On 10 September 1898 Beylie married Clémentine Bontoux and found work as an accountant. The naturist group was dissolved in 1898, and he joined the fight to defend Alfred Dreyfus. In the summer of 1899 Beylie left this cause, dissatisfied with the way that Sébastien Faure was handling the case. He continued to contribute to various anarchist publications.[1] In 1901 another naturist group was formed, and from June to October 1901 Beylie edited Le Bulletin de l'Harmonie. In 1901 he also contributed to the Cercle d’études sociales (Circle of Social Studies: CES) in Paris. In February 1902 the naturist group dissolved due to disagreement between those such as Beylie and Zisly who thought it was necessary to make a radical break by retiring from the world, and those who thought the excesses of urban civilization could be moderated without sacrificing the benefits of progress.[1]

In 1902 Beylie and Georges Butaud co-founded the "milieu libre" anarchist society, with the goal of "creating and developing a free environment in France". Early in 1903 this gave rise to the Milieu Libre de Vaux (Free Commune of Vaux) located in Essômes-sur-Marne, Picardy. G. Butaud was the facilitator. From November 1903 the anarchist colony was the target of an attack some libertarian journalists, and the 5–12 December 1903 issue of Le Libertaire published a negative report on the colony. Beylie and Butaud answered in the colony's monthly bulletin of December 1903, giving a positive report of ten months of communism. However, in February 1907 the experiment came to an end.[2]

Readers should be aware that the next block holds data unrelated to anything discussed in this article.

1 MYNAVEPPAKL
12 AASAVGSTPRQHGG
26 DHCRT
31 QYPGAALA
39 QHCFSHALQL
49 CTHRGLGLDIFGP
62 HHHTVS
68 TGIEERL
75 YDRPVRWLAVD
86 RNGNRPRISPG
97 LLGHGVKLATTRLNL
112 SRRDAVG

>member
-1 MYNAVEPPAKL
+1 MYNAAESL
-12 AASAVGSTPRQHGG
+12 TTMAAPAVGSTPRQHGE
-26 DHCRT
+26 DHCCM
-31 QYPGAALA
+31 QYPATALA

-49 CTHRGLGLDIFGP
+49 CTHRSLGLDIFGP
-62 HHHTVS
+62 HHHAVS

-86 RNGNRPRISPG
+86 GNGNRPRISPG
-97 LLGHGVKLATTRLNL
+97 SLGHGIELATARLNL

Anarcho-communist[edit]

Cover of Le Militarisme. Ses causes, ses conséquences, les moyens de le combattre Brochure published by the groupe Germinal of Lyon, 1903

In December 1902 Beylie was one of the founders of the Ligue antimilitariste, along with fellow anarchists Georges Yvetot, Paraf-Javal, Albert Libertad and Émile Janvion. This was to become the French section of the Association internationale antimilitariste (AIA), which was the subject of intense police surveillance.[3] Beylie was secretary-treasurer of the league. In 1903 he published the brochure Le militarisme. Ses causes, ses conséquences, les moyens de le combattre. Beylie was a member of the First of May society, whose members were arrested on the night of 29 April 1906 when they were putting up a poster in the street of Paris called the Manifeste abstentionniste et antimilitariste, and were accused of anarchist propaganda. They were later pardoned. From 24–31 August 1907 he attended the International Anarchist Congress in Amsterdam with Pierre Monatte, Benoît Broutchoux, René de Marmande, Amédée Dunois and others. In 1908 he joined the Anarchist Federation of the Seine and Seine-et-Oise.[1]